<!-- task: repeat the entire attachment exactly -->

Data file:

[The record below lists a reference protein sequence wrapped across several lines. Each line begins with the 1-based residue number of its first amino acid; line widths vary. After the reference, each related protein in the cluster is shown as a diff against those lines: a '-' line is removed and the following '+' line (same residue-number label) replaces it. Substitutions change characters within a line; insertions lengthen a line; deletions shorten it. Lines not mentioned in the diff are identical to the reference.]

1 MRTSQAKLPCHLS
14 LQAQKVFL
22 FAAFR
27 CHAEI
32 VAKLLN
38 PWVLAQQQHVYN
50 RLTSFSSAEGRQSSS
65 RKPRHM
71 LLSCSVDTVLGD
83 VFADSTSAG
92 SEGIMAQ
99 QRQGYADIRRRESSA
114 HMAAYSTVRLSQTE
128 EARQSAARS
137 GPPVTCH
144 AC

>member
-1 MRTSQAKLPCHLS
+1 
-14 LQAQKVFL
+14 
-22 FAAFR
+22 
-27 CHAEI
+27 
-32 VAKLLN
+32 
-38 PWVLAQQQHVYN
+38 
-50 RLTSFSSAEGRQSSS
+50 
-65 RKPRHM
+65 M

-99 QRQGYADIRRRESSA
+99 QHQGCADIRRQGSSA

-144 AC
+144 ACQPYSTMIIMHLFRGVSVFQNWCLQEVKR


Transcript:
[The record below lists a reference protein sequence wrapped across several lines. Each line begins with the 1-based residue number of its first amino acid; line widths vary. After the reference, each related protein in the cluster is shown as a diff against those lines: a '-' line is removed and the following '+' line (same residue-number label) replaces it. Substitutions change characters within a line; insertions lengthen a line; deletions shorten it. Lines not mentioned in the diff are identical to the reference.]

1 MRTSQAKLPCHLS
14 LQAQKVFL
22 FAAFR
27 CHAEI
32 VAKLLN
38 PWVLAQQQHVYN
50 RLTSFSSAEGRQSSS
65 RKPRHM
71 LLSCSVDTVLGD
83 VFADSTSAG
92 SEGIMAQ
99 QRQGYADIRRRESSA
114 HMAAYSTVRLSQTE
128 EARQSAARS
137 GPPVTCH
144 AC

>member
-1 MRTSQAKLPCHLS
+1 
-14 LQAQKVFL
+14 
-22 FAAFR
+22 
-27 CHAEI
+27 
-32 VAKLLN
+32 
-38 PWVLAQQQHVYN
+38 
-50 RLTSFSSAEGRQSSS
+50 
-65 RKPRHM
+65 M

-99 QRQGYADIRRRESSA
+99 QHQGCADIRRQGSSA

-144 AC
+144 ACQPYSTMIIMHLFRGVSVFQNWCLQEVKR